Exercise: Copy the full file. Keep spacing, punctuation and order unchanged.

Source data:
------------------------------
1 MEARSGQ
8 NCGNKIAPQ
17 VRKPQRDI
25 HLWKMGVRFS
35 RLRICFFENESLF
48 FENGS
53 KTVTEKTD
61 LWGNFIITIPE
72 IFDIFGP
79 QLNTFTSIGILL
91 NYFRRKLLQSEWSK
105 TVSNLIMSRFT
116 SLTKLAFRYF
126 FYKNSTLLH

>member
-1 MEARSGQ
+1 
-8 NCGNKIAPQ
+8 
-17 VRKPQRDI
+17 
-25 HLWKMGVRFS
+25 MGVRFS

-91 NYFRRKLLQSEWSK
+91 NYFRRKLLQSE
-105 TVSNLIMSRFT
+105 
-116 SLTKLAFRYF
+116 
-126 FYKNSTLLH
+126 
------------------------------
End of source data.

1 MEARSGQ
8 NCGNKIAPQ
17 VRKPQRDI
25 HLWKMGVRFS
35 RLRICFFENESLF
48 FENGS
53 KTVTEKTD
61 LWGNFIITIPE
72 IFDIFGP
79 QLNTFTSIGILL
91 NYFRRKLLQSEWSK
105 TVSNLIMSRFT
116 SLTKLAFRYF
126 FYKNSTLLH

>member
-1 MEARSGQ
+1 
-8 NCGNKIAPQ
+8 
-17 VRKPQRDI
+17 
-25 HLWKMGVRFS
+25 MGVRFS

-91 NYFRRKLLQSEWSK
+91 NYFRRKLLQSE
-105 TVSNLIMSRFT
+105 
-116 SLTKLAFRYF
+116 
-126 FYKNSTLLH
+126 